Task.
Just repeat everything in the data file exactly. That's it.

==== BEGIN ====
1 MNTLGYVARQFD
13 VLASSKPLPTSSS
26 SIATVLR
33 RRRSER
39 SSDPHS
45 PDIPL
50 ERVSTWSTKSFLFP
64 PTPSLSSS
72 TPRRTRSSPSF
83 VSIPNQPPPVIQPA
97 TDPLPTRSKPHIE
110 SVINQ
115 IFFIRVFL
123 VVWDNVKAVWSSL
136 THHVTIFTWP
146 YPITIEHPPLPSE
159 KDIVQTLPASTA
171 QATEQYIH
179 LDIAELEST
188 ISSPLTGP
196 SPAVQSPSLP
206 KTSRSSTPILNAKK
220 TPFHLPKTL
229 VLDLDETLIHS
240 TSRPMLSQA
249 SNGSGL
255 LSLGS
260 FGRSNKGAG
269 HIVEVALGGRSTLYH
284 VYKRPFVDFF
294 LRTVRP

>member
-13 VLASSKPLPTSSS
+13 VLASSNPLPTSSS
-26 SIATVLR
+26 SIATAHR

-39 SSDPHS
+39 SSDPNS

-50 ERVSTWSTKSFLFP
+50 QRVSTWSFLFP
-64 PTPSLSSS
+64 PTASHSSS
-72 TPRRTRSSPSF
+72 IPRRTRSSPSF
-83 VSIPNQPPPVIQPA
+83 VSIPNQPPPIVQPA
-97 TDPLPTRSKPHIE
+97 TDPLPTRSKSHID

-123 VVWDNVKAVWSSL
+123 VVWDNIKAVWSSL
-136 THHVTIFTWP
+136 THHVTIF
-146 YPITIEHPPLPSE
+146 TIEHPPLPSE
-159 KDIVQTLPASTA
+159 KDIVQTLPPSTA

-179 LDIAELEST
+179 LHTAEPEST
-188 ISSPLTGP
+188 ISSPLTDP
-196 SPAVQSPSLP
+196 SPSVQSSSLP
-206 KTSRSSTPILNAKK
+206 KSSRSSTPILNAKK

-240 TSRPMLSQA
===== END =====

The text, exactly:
1 MNTLGYVARQFD
13 VLASSKPLPTSSS
26 SIATVLR
33 RRRSER
39 SSDPHS
45 PDIPL
50 ERVSTWSTKSFLFP
64 PTPSLSSS
72 TPRRTRSSPSF
83 VSIPNQPPPVIQPA
97 TDPLPTRSKPHIE
110 SVINQ
115 IFFIRVFL
123 VVWDNVKAVWSSL
136 THHVTIFTWP
146 YPITIEHPPLPSE
159 KDIVQTLPASTA
171 QATEQYIH
179 LDIAELEST
188 ISSPLTGP
196 SPAVQSPSLP
206 KTSRSSTPILNAKK
220 TPFHLPKTL
229 VLDLDETLIHS
240 TSRPMLSQA
249 SNGSGL
255 LSLGS
260 FGRSNKGAG
269 HIVEVALGGRSTLYH
284 VYKRPFVDFF
294 LRTVRP

>member
-13 VLASSKPLPTSSS
+13 VLASSNPLPTSSS
-26 SIATVLR
+26 SIATAHR

-39 SSDPHS
+39 SSDPNS

-50 ERVSTWSTKSFLFP
+50 QRVSTWSFLFP
-64 PTPSLSSS
+64 PTASHSSS
-72 TPRRTRSSPSF
+72 IPRRTRSSPSF
-83 VSIPNQPPPVIQPA
+83 VSIPNQPPPIVQPA
-97 TDPLPTRSKPHIE
+97 TDPLPTRSKSHID

-123 VVWDNVKAVWSSL
+123 VVWDNIKAVWSSL
-136 THHVTIFTWP
+136 THHVTIF
-146 YPITIEHPPLPSE
+146 TIEHPPLPSE
-159 KDIVQTLPASTA
+159 KDIVQTLPPSTA

-179 LDIAELEST
+179 LHTAEPEST
-188 ISSPLTGP
+188 ISSPLTDP
-196 SPAVQSPSLP
+196 SPSVQSSSLP
-206 KTSRSSTPILNAKK
+206 KSSRSSTPILNAKK

-240 TSRPMLSQA